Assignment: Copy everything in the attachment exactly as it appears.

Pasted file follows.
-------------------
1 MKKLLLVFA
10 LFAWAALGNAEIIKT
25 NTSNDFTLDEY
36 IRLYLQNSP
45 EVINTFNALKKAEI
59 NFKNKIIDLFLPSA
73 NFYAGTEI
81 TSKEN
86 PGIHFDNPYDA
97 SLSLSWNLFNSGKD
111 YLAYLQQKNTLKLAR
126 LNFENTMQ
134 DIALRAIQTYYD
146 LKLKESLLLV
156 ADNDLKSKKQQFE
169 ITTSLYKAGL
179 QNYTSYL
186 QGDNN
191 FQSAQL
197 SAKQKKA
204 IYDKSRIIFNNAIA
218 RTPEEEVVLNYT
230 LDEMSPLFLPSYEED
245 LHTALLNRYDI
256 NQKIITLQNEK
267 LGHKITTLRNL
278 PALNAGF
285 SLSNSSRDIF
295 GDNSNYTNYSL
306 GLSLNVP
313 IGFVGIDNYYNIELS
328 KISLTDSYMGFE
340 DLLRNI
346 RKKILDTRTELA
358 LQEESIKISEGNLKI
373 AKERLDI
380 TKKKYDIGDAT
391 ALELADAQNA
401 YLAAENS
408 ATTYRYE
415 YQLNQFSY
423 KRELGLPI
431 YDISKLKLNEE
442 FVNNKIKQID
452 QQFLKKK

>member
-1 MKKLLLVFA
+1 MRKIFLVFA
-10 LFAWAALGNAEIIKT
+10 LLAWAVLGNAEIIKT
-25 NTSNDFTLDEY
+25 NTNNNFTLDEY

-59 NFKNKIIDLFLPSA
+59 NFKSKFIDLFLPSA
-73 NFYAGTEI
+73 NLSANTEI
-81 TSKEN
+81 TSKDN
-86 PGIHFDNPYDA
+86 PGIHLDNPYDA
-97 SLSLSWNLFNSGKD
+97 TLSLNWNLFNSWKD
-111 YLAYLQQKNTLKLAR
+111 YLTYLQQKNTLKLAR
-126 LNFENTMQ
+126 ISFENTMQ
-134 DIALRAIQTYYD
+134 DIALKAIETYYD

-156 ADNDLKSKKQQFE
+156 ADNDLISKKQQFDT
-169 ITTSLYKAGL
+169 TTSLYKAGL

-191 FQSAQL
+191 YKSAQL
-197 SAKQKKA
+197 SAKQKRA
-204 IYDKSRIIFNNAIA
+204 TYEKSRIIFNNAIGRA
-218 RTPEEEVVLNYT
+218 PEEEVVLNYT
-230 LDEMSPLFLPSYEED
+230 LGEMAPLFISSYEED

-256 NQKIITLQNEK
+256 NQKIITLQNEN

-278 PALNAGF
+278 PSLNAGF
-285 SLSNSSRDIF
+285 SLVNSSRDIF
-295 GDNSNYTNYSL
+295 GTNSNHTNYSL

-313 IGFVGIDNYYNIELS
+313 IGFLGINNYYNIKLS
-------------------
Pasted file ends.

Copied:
1 MKKLLLVFA
10 LFAWAALGNAEIIKT
25 NTSNDFTLDEY
36 IRLYLQNSP
45 EVINTFNALKKAEI
59 NFKNKIIDLFLPSA
73 NFYAGTEI
81 TSKEN
86 PGIHFDNPYDA
97 SLSLSWNLFNSGKD
111 YLAYLQQKNTLKLAR
126 LNFENTMQ
134 DIALRAIQTYYD
146 LKLKESLLLV
156 ADNDLKSKKQQFE
169 ITTSLYKAGL
179 QNYTSYL
186 QGDNN
191 FQSAQL
197 SAKQKKA
204 IYDKSRIIFNNAIA
218 RTPEEEVVLNYT
230 LDEMSPLFLPSYEED
245 LHTALLNRYDI
256 NQKIITLQNEK
267 LGHKITTLRNL
278 PALNAGF
285 SLSNSSRDIF
295 GDNSNYTNYSL
306 GLSLNVP
313 IGFVGIDNYYNIELS
328 KISLTDSYMGFE
340 DLLRNI
346 RKKILDTRTELA
358 LQEESIKISEGNLKI
373 AKERLDI
380 TKKKYDIGDAT
391 ALELADAQNA
401 YLAAENS
408 ATTYRYE
415 YQLNQFSY
423 KRELGLPI
431 YDISKLKLNEE
442 FVNNKIKQID
452 QQFLKKK

>member
-1 MKKLLLVFA
+1 MRKIFLVFA
-10 LFAWAALGNAEIIKT
+10 LLAWAVLGNAEIIKT
-25 NTSNDFTLDEY
+25 NTNNNFTLDEY

-59 NFKNKIIDLFLPSA
+59 NFKSKFIDLFLPSA
-73 NFYAGTEI
+73 NLSANTEI
-81 TSKEN
+81 TSKDN
-86 PGIHFDNPYDA
+86 PGIHLDNPYDA
-97 SLSLSWNLFNSGKD
+97 TLSLNWNLFNSWKD
-111 YLAYLQQKNTLKLAR
+111 YLTYLQQKNTLKLAR
-126 LNFENTMQ
+126 ISFENTMQ
-134 DIALRAIQTYYD
+134 DIALKAIETYYD

-156 ADNDLKSKKQQFE
+156 ADNDLISKKQQFDT
-169 ITTSLYKAGL
+169 TTSLYKAGL

-191 FQSAQL
+191 YKSAQL
-197 SAKQKKA
+197 SAKQKRA
-204 IYDKSRIIFNNAIA
+204 TYEKSRIIFNNAIGRA
-218 RTPEEEVVLNYT
+218 PEEEVVLNYT
-230 LDEMSPLFLPSYEED
+230 LGEMAPLFISSYEED

-256 NQKIITLQNEK
+256 NQKIITLQNEN

-278 PALNAGF
+278 PSLNAGF
-285 SLSNSSRDIF
+285 SLVNSSRDIF
-295 GDNSNYTNYSL
+295 GTNSNHTNYSL

-313 IGFVGIDNYYNIELS
+313 IGFLGINNYYNIKLS